Steve P. – And my response would be the business environment is always risky, or at least should be. Great risks, great rewards and all that.

    If it isn’t then the system is out of balance in some way.

  8. john personna says:

    One man’s “reversal” is another man’s “noise” .. especially given the “regression to mean.”

  9. john personna says:

    I love the fact that stuff like this is given without concrete examples:

    Anyone who doesn’t understand how Obama and the Dems are attacking business then they just haven’t been paying attention.

    It’s easier to say “you haven’t been paying attention,” rather than “I got nutthin'”

  10. Brummagem Joe says:

    Steve Plunk says:
    Thursday, July 15, 2010 at 14:17
    “Anyone who doesn’t understand how Obama and the Dems are attacking business then they just haven’t been paying attention.”

    Don’t be ridiculous. Obama and the Fed have saved businesses’ bacon over the past 18 months as Warren Buffett was pointing out the other day.

  11. JKB says:

    Sadly, we are repeating the failures of the RawNew Dealers. Soon we’ll have even more calls for confiscation of corporate cash. The cash will be appropriated and spent on non-productive ventures by government technocrats, well at least that part not siphoned off by connected insiders. Sure they’ll pay for another year of teacher or police salaries but those, while necessary, are cost centers not profit centers. Or we can pave some more roads that don’t need it for trucks that will never carry the goods that are never made because any profit that might be made is just confiscated by the DC crowd.

    Businesses invest when their are good opportunities for, you might want to sit down, profit. Since with this administration and congress, profit is bad, they aren’t investing. Plus, no one seems to really be able to predict just what expenses DC is going to impose next.

    If Obama and his cohort were serious about job creation, they would not be keeping things in turmoil (uncertainty), or allowing the capital gains and dividend taxes to increase (trapping capital in less productive activities) or constantly going on about people making “enough” money. Instead, they would keep CG taxes down with assurance for long haul to free up capital for investment in new small business, which are the jobs generators. They would streamline regulation to facilitate creation of small business who can’t afford a whole department to meet all the foolish reporting requirements of the confiscatory class.

    Instead the money is going into the mattresses and will stay their until the current regime is dramatically changed. We could see this if their is a Republican upset in congress that at least promises to tangle up the wheels of government before they grind under productive activities.

  12. JKB says: – certainly business investment has risk but those risks must be quantifiable or at least believed to be quantifiable. Otherwise, the risks are better in Vegas. The fear of loss through confiscation or government mandate will always override the lure of profit. I any case, if we believe Obama, profit is bad and businesses should stop pursuing it.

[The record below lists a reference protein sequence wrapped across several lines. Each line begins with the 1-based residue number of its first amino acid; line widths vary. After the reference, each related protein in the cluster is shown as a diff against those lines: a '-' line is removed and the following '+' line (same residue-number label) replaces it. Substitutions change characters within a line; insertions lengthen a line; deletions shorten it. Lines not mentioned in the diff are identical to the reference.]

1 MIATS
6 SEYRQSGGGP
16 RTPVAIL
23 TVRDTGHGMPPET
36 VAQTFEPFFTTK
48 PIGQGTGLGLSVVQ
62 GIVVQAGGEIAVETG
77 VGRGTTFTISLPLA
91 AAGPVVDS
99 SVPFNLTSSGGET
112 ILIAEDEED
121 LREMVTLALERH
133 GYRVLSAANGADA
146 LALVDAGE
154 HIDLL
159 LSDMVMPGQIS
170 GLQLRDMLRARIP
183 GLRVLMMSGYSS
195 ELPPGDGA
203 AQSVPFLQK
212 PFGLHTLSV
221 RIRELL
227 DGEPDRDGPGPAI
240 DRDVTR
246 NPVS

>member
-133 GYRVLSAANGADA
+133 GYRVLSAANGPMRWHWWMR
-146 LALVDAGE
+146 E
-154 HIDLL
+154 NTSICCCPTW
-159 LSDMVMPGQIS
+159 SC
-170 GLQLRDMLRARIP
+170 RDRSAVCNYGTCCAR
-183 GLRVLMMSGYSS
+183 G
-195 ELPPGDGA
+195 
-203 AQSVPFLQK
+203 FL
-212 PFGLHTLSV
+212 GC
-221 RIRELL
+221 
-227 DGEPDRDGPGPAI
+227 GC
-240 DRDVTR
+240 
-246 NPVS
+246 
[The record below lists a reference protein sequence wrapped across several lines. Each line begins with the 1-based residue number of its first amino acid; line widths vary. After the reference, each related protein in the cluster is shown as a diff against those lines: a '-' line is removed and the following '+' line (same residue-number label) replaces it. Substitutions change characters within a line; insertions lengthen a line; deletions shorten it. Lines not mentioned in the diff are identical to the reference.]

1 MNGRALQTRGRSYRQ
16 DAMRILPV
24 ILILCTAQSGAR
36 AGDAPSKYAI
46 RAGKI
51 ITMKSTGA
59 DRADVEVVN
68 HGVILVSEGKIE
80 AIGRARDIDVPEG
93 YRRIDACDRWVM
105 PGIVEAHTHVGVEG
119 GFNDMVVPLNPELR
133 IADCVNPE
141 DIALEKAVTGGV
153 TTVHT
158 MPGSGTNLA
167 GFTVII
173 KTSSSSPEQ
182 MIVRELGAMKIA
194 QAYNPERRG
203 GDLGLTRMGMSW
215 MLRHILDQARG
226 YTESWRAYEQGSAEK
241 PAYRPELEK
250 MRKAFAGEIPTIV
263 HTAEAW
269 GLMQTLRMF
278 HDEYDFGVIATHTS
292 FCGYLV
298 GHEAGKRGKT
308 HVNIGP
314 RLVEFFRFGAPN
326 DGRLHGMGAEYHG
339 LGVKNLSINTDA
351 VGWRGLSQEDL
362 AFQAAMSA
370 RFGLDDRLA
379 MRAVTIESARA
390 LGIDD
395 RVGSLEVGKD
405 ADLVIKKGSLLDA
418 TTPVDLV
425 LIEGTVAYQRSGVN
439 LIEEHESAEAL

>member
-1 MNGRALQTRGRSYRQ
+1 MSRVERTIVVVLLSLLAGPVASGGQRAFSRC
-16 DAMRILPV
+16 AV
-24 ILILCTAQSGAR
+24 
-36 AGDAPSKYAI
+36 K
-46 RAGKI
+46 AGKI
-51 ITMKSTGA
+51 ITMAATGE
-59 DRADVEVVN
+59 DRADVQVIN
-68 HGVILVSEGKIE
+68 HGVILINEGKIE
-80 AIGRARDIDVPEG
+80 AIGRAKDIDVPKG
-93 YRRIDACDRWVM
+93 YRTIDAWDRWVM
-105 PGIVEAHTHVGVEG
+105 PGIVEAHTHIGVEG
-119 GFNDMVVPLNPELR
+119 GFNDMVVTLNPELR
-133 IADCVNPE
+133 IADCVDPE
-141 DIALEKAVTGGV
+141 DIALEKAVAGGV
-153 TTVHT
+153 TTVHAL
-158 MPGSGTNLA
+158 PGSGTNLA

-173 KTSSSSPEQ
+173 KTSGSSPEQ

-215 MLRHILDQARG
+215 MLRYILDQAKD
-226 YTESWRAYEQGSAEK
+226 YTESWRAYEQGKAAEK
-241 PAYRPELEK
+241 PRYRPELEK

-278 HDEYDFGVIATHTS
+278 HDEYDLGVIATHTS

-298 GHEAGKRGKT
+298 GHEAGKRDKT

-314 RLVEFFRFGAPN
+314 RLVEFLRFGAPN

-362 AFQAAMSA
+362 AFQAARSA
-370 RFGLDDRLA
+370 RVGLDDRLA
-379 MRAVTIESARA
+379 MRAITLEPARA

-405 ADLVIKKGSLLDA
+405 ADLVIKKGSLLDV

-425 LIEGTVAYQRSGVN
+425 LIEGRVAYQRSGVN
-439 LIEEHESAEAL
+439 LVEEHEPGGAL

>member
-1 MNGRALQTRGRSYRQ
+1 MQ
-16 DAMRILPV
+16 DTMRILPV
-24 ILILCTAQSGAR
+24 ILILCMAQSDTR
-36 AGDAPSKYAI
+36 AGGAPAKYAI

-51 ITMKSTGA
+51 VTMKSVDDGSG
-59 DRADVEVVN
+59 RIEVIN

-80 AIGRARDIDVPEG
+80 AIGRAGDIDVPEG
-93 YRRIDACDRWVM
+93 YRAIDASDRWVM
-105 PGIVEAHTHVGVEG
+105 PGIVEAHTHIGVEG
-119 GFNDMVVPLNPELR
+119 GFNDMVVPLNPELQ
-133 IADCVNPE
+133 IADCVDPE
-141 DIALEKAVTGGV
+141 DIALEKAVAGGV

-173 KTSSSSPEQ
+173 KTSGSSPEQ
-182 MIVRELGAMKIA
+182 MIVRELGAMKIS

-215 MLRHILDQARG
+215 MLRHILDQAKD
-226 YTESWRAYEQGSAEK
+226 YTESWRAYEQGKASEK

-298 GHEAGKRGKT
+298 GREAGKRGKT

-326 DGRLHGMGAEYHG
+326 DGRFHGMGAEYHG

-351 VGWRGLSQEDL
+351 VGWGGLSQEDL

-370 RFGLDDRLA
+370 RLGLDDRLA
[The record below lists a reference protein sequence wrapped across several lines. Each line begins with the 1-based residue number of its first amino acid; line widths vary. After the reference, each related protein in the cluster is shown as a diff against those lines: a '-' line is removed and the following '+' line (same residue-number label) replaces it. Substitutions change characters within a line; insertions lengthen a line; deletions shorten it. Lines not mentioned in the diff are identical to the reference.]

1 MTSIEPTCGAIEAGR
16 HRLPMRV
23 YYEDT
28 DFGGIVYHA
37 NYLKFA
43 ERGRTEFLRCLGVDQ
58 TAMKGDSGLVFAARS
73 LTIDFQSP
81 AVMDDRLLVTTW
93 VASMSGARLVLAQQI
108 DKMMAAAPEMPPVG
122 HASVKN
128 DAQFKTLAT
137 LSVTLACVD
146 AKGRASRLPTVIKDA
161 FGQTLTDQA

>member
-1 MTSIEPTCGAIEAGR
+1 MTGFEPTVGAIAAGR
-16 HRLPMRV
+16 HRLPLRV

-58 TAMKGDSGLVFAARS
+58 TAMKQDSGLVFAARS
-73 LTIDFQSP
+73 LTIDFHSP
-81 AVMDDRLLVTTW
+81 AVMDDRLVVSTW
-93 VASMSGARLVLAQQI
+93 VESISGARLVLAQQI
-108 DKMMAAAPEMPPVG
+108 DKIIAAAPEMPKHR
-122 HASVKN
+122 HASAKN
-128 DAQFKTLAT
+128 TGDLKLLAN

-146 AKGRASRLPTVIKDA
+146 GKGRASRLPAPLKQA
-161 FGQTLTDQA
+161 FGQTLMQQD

Or the shorter version is Obama has brought so much change that business has lost hope. Perhaps a breather in all the change rather than doubling down on doubling energy costs would be appropriate?

  13. PD Shaw says:

    john persona, I’m not sure that I trust that cash-to-assets ratio for purposes of that argument.

    The tend I’ve observed us the largest companies own fewer and fewer assets. Banks no longer own their buildings, trucking companies no longer own their trucks, offices no longer own their desks.

    A second trend is that with high insurance costs (medical and liability), the big companies are self-insuring, which requires they maintain a pool of cash or near-liquid assets. Where the government gets involved they generally require the company to maintain minimum ratios, and the smaller the ratio the more paperwork is required. For example, a self-insurer taking on $1 million of actuarial liability may be required to show a minimum of $10 million in cash quarterly, or $100 million annually. So the regulatory incentives increase the effect.

    Ritholz doesn’t link to “total cash” numbers because they’re skewed to a handful of companies with massive cash hordes. That sounds to me like there are a handful of companies which are being used to suggest business-wide trends not based in reality.

  14. Herb says:

    “Anyone who doesn’t understand how Obama and the Dems are attacking business then they just haven’t been paying attention.”

    Steve, do you play any other song? Or is this the only 45 in your jukebox?

    Count me out of your view of business as feeble, government-dependent, fear-motivated partisans. Not only is it an inaccurate view of how business actually works, it’s not even a preferable one.

  15. Herb says:

    “The fear of loss through confiscation or government mandate will always override the lure of profit.”

    Bah…..not true in Mexico. Not true in China. Definitely not true in the United States.